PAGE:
Woman Orphaned by A-Bomb Calling for Peace from Hiroshima
Hiroshima, Aug. 6 (Jiji Press)--Sumiko Yamada, 77, was one of many children orphaned by the atomic bombing of the western Japan city of Hiroshima 75 years ago.
She was 2 when the bomb hit the city and killed numerous people, including her parents. As a social worker at a hospital, Yamada extended support to hibakusha atomic bomb survivors and others for many years.
"Hibakusha are suffering from pain throughout their lives. I want to help create a common recognition among people across the world that there should be no more hibakusha," says Yamada, currently deputy head of the Hiroshima Prefecture federation of atomic bomb survivors.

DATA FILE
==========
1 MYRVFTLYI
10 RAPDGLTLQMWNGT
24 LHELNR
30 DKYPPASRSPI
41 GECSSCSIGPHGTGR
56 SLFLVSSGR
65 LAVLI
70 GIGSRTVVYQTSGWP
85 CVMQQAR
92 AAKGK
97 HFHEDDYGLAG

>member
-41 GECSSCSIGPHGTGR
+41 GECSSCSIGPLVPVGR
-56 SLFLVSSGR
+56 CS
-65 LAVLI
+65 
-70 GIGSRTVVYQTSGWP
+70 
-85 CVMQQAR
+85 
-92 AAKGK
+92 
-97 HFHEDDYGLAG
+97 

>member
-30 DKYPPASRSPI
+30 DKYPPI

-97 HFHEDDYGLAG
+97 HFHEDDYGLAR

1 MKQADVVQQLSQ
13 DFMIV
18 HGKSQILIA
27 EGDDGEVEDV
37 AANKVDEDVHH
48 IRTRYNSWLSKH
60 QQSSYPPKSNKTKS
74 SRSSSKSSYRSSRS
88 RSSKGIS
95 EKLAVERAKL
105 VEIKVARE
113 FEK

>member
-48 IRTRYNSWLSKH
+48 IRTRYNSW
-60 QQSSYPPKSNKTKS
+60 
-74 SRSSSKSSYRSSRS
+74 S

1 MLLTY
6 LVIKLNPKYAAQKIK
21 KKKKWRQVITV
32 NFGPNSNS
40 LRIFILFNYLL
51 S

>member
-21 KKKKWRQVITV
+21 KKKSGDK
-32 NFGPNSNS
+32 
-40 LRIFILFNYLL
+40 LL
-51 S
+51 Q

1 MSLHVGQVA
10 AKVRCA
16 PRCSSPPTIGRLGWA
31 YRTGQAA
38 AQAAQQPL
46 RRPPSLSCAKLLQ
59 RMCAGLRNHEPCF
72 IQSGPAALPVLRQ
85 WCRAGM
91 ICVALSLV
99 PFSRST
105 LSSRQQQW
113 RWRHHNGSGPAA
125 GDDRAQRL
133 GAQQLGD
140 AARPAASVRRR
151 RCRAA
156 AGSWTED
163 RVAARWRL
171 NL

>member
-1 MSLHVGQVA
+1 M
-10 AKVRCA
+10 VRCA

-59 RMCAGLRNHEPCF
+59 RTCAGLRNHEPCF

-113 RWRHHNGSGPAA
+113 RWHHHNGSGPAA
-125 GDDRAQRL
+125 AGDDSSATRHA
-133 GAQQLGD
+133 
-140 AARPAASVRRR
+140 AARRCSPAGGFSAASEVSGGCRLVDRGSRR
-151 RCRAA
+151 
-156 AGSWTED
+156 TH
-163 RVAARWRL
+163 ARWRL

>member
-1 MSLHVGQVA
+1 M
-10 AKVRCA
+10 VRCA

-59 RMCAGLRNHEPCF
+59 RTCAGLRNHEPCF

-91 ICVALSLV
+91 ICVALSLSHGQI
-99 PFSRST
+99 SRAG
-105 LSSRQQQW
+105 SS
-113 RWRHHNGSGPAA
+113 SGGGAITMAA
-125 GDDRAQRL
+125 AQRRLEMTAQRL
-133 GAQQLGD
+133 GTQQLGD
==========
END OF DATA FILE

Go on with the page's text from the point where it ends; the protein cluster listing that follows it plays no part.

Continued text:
Yamada was exposed to radiation from the bomb, which was dropped on Hiroshima on Aug. 6, 1945, in the closing days of World War II. At the time, she and her sister 18 years older than her were at their grandparents' house 2.3 kilometers from the epicenter of the blast although she does not remember the experience.
Her sister told her that flying glass shards from broken windows pierced her body. She was also exposed to radioactive black rain in the aftermath of the bombing. She could not find the remains of her father, who was near ground zero. Her mother died from burns over her whole body.
[Copyright The Jiji Press, Ltd.]